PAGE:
This research is both timely and of the utmost relevance, given that the implementation of aus-terity fiscal policies has impacted Irish society and its economy in the wake of a post financial crisis. It has consequences for every household and its legacy will be measured by future generations.
Much debate has ensued surrounding the perceived necessity of such a drastic contractionary policy. Yet no study has ultimately proven whether or not austerity will work for Ireland. The aims of this research are: to establish the reasoning behind the implementation of austerity; how its elements were used as instruments to improve fiscal balance sheets; did these policies have to be contractionary; was there a viable alternative as in the case of Iceland- and it assesses the progress of austerity to date in Ireland. Initially this research gets to the heart of that debate by understanding austerity and then peeling back the theoretical layers of its components, and how these different measures of austerity impact on an economy.
Through a method of qualitative interviews, the author was able to apply the economic theories and opinions examined for secondary research to the case of Ireland. On application of these concepts, it was found that a lot of the theory was simply that-theory, with little real life efficacy in an Irish context, given the many limitations its government had at a time when drastic fiscal decisions had to be made. This research also found that the Irish government of the day had little other choice than to implement these contractionary policies, as Ireland was experiencing an unsustainable level of debt, combined with a growing deficit and the reluctance of the bond markets to let them borrow. Ireland’s involvement in the EU-IMF bailout- which proved necessary- and its membership of the Eurozone from which they have prospered from in recent decades, proved to be major restricting factors in fiscal and monetary policy decisions.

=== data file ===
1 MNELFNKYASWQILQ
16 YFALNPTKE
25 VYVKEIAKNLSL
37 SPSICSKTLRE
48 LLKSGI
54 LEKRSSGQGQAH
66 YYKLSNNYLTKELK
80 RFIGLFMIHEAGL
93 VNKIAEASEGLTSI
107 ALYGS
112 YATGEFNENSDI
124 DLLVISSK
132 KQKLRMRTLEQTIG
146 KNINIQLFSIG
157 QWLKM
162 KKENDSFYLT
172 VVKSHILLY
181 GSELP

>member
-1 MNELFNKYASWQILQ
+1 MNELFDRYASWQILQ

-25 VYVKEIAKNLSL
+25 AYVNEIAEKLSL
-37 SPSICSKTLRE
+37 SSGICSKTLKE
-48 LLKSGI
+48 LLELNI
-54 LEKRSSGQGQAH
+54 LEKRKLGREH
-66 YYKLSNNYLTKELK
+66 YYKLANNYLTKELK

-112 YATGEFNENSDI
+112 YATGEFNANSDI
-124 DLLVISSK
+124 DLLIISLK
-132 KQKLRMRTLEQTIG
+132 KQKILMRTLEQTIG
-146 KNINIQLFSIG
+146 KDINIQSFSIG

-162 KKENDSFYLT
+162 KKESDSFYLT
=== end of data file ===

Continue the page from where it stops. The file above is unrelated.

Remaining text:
An important theory that should be acknowledged by Irish fiscal decision makers(which the author found in the secondary research and was able to support through their primary research) is that the raising of taxes has a more profoundly negative effect on an economy than cuts made to government expenditure. In the conclusion, the researcher recognises the many adverse socio-political effects re-sulting from austerity- but highlights there are indications to show that austerity is being effective, demonstrated by the sharp decline in the Irish budget deficit and its ability to return to the international bond markets. These findings, however, may be immature as Ireland still finds itself in an EU-IMF bailout situation, with a very high Debt/GDP ratio and a severe unemployment rate. Further research will be required on this matter in the future in order for a conclusive verdict on the effectiveness of the austerity fiscal policies. Author keywords: Austerity, Ireland Economy, Economic Recovery, Fiscal contraction, Fiscal consolidation, Fiscal multiplier, taxation, government expenditure, Iceland recovery model, economic policy limitations, open economy, austerity effects, economic theory, EU-IMF, bailout, Eurozone, socio-political effects